“When the kingdom became mine, what was there left for me to desire? The world was my patrimony-the most beautiful and gifted of earth's daughters was my queen. Oh! lovely and gentle Thua, what charms and enchantments were thine! In loftiness of stature, in glory of countenance, there was none like her--for I had seen all. In the thrilling mysteries of music, who could emulate her? She had gathered the strains of the earth from the farthest of her many thousand ages; and had wrought them into songs which were sung from side to side of creation. When I trod secretly through my streets, I heard the happy children singing them, and my heart leaped at the sound; when I took the path of my camp, I heard the soldier chant the victories of his fathers in her words; when I visited the most distant and solitary regions of the world, I heard the lonely woman beneath her palm-tree soothing her heart with the pensive melodies of Thua! What did I need ?—There was one little city which had resisted all the efforts of my ancestors,-- not by its numbers, nor by its superior strength, or wisdom, but because there dwelt the ancient, the oracular Sphinx. This had resisted all my ancestors, this was wanting to my glory. I bore down upon it with all my power, and I subdued it, and brought hither in triumph its prince, and the ancient Sphinx.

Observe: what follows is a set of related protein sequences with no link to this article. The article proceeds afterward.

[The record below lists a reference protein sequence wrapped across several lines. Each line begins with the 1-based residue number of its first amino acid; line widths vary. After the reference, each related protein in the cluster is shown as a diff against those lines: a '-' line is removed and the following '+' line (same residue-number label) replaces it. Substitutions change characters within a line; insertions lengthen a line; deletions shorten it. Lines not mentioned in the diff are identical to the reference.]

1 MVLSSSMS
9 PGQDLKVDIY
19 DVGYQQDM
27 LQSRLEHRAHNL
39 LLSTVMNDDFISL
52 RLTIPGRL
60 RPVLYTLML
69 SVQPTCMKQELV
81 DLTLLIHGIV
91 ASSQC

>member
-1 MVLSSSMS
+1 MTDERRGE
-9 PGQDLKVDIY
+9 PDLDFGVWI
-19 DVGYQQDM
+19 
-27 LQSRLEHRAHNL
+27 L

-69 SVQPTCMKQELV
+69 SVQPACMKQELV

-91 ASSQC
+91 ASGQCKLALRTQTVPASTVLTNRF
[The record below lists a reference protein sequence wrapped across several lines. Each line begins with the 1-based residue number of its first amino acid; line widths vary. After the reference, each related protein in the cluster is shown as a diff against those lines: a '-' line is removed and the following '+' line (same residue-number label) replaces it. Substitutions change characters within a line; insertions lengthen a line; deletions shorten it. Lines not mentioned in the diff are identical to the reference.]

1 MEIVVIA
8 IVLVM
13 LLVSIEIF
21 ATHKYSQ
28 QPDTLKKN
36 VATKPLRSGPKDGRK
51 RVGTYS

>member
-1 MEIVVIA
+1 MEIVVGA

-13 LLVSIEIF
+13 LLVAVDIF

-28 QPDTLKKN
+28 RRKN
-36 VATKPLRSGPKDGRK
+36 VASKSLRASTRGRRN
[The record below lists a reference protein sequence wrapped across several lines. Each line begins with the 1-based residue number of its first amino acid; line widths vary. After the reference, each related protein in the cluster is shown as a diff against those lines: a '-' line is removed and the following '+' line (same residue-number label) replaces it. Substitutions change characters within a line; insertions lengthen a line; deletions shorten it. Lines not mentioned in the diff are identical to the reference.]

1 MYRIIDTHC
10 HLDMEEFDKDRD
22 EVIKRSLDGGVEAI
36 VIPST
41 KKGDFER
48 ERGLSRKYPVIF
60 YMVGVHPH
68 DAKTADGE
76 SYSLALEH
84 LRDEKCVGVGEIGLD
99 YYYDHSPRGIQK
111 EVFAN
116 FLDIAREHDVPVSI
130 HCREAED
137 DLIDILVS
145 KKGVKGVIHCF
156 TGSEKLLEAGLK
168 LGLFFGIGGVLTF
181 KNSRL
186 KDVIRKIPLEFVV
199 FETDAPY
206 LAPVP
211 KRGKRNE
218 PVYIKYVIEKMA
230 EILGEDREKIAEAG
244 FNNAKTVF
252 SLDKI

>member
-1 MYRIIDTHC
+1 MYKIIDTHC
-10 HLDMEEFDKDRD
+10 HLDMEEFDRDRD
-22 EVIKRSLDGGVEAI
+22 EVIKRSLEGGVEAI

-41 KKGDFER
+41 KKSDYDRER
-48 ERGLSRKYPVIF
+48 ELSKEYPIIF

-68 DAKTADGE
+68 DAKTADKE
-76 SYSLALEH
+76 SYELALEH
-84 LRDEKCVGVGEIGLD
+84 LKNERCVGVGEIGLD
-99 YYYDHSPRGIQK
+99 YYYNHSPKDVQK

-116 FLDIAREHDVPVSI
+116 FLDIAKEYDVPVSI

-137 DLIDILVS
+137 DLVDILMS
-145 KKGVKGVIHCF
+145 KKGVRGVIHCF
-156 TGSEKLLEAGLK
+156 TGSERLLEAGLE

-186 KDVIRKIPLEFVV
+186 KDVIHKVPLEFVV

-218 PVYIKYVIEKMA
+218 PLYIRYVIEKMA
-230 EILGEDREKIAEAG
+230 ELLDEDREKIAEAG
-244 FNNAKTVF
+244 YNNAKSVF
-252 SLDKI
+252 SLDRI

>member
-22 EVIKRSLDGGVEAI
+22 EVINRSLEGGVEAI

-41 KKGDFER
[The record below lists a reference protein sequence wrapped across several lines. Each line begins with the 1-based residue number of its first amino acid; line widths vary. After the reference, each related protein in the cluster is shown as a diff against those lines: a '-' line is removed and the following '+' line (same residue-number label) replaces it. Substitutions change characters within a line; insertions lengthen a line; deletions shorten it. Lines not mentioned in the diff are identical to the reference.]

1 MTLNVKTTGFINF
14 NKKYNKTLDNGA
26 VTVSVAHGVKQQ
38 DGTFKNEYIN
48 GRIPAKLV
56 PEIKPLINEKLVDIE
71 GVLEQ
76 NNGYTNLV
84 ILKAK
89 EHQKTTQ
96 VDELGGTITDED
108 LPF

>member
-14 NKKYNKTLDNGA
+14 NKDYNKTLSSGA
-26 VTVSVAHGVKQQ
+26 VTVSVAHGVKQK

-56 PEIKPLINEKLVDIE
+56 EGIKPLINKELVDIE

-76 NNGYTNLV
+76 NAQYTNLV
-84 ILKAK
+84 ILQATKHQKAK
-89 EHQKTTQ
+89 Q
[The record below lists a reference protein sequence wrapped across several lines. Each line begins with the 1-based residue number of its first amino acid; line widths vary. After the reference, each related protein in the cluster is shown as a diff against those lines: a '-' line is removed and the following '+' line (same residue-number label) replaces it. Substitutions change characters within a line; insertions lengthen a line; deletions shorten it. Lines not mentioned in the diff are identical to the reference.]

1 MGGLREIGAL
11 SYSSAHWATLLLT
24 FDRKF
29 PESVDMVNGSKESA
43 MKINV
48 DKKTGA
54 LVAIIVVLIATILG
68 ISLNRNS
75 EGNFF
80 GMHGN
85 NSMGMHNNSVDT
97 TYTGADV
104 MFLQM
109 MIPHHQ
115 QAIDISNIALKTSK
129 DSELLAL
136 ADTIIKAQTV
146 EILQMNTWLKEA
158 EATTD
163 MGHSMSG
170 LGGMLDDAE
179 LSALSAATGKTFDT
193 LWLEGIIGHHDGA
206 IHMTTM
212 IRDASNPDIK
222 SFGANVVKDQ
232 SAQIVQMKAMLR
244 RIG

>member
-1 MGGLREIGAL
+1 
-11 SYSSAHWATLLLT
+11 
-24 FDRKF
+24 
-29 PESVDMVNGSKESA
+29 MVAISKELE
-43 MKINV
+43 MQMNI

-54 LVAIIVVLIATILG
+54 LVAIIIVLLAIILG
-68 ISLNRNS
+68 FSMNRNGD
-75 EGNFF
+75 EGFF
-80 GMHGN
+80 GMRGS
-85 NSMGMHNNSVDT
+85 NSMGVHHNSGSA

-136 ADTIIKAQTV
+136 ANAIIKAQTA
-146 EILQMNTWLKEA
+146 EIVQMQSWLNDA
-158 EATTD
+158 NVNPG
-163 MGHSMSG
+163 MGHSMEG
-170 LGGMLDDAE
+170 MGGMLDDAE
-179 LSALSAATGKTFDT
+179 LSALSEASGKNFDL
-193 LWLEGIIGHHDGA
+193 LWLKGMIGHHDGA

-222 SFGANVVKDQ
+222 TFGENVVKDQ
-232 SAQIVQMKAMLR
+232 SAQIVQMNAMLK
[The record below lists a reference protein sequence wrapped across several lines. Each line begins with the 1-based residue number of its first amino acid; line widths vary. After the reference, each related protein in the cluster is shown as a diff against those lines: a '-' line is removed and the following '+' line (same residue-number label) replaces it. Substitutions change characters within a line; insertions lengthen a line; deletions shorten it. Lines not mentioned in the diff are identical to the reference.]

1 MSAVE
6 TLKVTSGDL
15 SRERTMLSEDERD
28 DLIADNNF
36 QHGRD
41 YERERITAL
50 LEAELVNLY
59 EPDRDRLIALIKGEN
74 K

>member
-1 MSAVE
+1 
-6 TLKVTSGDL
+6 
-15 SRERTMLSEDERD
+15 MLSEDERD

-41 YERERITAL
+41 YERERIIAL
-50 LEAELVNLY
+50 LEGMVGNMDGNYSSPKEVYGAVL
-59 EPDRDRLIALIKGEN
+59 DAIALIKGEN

“Cursed be the day of that conquest! Cursed be the day that the Sphinx entered this city! The world was mine. In one achievement I had concentrated all its glory; in one female I had concentrated all its charms and its love. What could I need? Oh man! knowest thou not that an earlier, and a greater race than ours
the sons of heaven, were wrenched from the heart of the universe, and hurled into the unutterable depths, by the fiend Ambition ? Knowest thou not what myriads of thy trivial race, like insects in the summer sunlight, have been scorched by the sudden lightnings of its wrath, and have perished in every age, leaving vain warnings to their children? Our race was not the less subject to its influence;- it is a power wide as nature, and irresistible as death. Will the little brook, as it bounds, laughing and sparkling from its native hill, content itself with being a brook? Does not the brook swell on into a river, the river into a sea, and the sea, grasping the world in its embrace, lift up its stormy waves in the face of heaven? Yes, Ambition is a spirit that climbs the loftiest pinnacles of earth's mountains only to grasp at the stars, though the gulf of eternity yawns at its feet. What did I need? There was one thing wanting ;– to achieve immortality, -- to become, not only the king of the world, but its God! I sought the counsels of the Sphinx; and by these counsels the multitude was taught to hail me as a deity, the vanquisher, even of the Godhead. Curse on that degenerate race !-it was only too compliant. They were become proud and self-willed: their ancient faith had died away; the spirits of heaven had long ceased to visit them; like me, they grasped at immortality, and eagerly anticipated it at my hands. One only dared to oppose my design ;- and that was Affod, the father of my Thua. Firm in the ancient faith, he had filled his daughter's